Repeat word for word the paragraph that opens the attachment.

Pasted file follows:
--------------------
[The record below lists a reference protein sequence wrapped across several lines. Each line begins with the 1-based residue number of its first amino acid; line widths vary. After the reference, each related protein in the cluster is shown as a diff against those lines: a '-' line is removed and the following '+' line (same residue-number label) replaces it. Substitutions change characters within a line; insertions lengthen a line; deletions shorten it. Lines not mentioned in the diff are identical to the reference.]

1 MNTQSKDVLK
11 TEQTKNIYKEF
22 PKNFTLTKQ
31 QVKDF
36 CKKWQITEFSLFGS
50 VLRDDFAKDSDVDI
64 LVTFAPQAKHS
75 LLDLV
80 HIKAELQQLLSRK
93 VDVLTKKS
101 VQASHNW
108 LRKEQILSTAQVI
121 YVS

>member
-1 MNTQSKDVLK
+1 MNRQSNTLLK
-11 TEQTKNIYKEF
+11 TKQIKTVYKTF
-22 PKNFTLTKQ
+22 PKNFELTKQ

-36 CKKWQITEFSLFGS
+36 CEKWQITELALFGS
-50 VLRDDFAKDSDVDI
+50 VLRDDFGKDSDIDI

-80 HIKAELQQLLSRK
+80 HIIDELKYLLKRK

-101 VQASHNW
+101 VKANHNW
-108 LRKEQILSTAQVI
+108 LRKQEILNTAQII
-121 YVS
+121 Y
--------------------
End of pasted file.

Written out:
[The record below lists a reference protein sequence wrapped across several lines. Each line begins with the 1-based residue number of its first amino acid; line widths vary. After the reference, each related protein in the cluster is shown as a diff against those lines: a '-' line is removed and the following '+' line (same residue-number label) replaces it. Substitutions change characters within a line; insertions lengthen a line; deletions shorten it. Lines not mentioned in the diff are identical to the reference.]